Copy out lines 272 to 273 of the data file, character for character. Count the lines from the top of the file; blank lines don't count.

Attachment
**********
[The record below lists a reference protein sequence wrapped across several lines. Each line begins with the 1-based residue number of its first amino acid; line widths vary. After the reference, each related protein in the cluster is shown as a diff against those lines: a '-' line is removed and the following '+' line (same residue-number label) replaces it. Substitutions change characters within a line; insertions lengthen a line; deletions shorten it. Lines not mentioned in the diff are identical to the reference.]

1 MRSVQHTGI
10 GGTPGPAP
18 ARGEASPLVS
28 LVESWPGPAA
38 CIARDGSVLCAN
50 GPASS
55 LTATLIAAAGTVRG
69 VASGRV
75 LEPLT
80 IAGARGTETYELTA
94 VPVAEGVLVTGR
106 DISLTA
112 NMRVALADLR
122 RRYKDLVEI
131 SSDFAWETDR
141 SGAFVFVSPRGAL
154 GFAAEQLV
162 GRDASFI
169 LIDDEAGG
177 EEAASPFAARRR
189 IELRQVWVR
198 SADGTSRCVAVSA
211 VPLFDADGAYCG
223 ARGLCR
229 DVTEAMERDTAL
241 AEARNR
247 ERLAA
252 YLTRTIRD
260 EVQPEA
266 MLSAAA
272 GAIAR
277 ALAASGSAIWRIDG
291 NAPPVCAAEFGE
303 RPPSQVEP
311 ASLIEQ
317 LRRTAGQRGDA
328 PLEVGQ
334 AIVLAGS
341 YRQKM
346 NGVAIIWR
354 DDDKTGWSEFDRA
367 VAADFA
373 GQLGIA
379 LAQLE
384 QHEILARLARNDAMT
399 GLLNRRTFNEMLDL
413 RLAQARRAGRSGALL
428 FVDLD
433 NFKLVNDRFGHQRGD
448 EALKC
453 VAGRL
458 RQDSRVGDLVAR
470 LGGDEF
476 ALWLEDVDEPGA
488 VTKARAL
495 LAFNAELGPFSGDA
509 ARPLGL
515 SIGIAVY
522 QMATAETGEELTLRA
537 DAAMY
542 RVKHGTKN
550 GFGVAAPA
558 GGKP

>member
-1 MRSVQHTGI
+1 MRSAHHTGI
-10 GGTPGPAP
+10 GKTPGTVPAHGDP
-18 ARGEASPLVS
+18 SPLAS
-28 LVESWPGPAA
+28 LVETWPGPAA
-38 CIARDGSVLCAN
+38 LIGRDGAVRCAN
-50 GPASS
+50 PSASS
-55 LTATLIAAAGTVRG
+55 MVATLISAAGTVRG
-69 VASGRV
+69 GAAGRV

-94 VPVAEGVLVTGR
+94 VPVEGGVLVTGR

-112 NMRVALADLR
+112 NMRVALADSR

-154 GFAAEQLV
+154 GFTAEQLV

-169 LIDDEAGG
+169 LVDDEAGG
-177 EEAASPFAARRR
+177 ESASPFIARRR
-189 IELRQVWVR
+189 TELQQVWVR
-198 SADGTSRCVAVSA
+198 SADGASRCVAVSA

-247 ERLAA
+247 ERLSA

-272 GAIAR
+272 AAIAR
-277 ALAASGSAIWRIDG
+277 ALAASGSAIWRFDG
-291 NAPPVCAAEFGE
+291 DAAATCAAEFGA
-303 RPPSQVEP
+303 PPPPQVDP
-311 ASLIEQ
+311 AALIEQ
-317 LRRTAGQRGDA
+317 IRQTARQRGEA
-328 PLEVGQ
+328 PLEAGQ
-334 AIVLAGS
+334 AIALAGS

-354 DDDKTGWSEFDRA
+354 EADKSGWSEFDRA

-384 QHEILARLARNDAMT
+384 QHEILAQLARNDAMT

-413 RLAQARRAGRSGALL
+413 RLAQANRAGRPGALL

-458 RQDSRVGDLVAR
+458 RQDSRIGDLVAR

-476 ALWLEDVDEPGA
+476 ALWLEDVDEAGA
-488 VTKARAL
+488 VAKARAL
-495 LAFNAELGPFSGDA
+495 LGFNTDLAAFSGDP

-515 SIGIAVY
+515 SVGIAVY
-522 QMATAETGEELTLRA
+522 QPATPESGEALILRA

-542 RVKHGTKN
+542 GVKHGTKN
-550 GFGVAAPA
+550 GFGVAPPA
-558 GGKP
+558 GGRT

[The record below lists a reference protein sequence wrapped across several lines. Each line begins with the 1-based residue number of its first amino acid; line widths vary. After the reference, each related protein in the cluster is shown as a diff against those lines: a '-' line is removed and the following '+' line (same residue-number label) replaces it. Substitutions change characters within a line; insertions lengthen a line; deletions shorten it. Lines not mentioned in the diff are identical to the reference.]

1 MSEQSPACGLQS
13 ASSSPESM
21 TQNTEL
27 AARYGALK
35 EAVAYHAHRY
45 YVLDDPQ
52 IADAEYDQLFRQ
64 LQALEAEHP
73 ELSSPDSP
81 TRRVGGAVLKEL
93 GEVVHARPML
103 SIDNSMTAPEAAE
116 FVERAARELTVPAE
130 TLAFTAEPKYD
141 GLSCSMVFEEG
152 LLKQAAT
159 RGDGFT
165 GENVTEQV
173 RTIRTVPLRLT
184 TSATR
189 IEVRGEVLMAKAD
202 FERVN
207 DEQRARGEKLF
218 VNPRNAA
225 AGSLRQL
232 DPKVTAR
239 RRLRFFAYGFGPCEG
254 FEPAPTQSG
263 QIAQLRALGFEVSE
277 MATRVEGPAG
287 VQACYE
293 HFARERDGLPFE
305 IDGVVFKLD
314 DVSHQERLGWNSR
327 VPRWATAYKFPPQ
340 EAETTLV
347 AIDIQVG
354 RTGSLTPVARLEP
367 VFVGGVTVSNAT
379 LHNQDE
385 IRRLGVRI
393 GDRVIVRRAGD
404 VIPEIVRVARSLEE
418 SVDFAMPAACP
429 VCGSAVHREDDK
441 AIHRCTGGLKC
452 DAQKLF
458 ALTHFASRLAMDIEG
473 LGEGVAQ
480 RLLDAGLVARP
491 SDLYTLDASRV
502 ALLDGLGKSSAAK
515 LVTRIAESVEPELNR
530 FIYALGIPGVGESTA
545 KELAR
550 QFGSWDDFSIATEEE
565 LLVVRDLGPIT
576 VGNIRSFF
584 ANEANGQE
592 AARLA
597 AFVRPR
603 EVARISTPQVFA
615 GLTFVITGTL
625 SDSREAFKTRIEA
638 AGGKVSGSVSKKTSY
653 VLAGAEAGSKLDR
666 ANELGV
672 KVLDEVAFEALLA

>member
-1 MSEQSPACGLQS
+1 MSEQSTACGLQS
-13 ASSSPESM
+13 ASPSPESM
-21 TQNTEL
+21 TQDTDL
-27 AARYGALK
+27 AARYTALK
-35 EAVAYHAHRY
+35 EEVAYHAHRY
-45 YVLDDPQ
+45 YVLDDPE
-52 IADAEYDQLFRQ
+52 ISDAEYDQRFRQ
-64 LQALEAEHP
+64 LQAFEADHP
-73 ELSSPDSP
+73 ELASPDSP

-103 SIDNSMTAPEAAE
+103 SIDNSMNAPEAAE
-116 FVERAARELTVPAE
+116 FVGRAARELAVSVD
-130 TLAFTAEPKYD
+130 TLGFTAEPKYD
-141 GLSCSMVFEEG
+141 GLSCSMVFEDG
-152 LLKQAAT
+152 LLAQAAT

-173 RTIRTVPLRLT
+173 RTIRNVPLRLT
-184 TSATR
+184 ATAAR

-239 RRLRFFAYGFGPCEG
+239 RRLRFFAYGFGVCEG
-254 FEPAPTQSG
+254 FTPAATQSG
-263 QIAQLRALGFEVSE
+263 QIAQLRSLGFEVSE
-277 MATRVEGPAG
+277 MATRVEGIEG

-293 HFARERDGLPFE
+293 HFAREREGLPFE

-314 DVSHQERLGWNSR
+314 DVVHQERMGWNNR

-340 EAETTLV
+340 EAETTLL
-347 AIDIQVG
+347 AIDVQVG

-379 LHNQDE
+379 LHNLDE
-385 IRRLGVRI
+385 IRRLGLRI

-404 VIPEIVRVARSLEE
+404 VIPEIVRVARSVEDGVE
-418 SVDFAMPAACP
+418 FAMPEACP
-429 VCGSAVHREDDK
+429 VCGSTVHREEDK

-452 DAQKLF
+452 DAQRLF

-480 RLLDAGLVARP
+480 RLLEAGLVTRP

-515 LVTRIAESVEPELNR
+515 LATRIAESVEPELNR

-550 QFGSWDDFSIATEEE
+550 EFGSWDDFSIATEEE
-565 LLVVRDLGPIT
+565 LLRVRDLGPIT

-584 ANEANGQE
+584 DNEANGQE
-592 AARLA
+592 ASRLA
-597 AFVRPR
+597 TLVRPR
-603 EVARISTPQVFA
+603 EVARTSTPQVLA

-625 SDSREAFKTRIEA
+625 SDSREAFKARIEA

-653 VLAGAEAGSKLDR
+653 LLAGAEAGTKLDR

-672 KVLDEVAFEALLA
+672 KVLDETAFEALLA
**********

-550 QFGSWDDFSIATEEE
+550 EFGSWDDFSIATEEE